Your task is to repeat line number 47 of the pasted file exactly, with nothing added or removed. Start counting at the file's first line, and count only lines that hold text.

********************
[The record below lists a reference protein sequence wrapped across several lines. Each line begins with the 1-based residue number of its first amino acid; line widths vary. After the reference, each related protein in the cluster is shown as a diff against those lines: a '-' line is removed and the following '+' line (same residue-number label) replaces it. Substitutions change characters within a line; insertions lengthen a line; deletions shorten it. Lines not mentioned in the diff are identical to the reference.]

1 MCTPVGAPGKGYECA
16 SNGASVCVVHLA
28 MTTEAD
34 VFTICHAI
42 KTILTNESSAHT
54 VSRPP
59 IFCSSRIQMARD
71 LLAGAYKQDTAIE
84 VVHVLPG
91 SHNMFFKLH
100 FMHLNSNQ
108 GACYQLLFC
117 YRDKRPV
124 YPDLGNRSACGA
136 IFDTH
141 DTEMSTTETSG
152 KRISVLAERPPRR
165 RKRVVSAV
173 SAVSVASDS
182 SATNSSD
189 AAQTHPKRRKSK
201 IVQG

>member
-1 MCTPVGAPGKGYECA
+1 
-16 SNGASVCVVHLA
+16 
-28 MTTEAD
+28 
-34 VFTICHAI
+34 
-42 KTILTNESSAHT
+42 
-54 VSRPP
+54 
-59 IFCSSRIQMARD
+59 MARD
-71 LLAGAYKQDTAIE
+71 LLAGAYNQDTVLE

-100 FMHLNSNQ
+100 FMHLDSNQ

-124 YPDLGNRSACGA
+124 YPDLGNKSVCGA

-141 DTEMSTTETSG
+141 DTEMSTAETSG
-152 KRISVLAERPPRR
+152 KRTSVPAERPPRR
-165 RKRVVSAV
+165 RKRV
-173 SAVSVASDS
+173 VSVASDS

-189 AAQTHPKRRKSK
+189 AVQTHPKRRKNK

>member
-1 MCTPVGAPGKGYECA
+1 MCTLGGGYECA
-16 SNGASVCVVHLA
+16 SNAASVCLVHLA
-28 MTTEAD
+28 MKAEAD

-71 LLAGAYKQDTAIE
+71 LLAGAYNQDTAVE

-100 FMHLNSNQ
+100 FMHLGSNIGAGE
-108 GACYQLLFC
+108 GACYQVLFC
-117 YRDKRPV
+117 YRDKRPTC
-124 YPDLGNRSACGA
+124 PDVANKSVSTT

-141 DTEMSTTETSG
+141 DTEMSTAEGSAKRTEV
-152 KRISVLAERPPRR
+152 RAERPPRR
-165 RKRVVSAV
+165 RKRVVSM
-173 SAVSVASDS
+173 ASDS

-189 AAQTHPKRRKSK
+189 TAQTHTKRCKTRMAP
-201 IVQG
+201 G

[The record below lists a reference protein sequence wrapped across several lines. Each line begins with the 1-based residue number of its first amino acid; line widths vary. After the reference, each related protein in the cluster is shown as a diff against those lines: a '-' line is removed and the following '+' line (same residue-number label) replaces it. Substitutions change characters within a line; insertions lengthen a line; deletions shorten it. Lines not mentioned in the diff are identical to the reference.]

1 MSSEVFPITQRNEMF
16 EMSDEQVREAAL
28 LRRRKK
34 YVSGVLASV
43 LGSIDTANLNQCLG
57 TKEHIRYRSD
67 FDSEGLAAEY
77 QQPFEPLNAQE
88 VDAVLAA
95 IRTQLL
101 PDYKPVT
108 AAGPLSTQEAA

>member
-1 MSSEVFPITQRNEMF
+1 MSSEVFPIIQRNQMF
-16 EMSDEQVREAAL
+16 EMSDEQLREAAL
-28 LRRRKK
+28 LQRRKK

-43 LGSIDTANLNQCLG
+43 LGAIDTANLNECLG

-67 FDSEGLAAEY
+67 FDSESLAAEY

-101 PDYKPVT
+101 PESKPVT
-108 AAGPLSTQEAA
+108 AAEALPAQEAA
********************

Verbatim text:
-152 KRISVLAERPPRR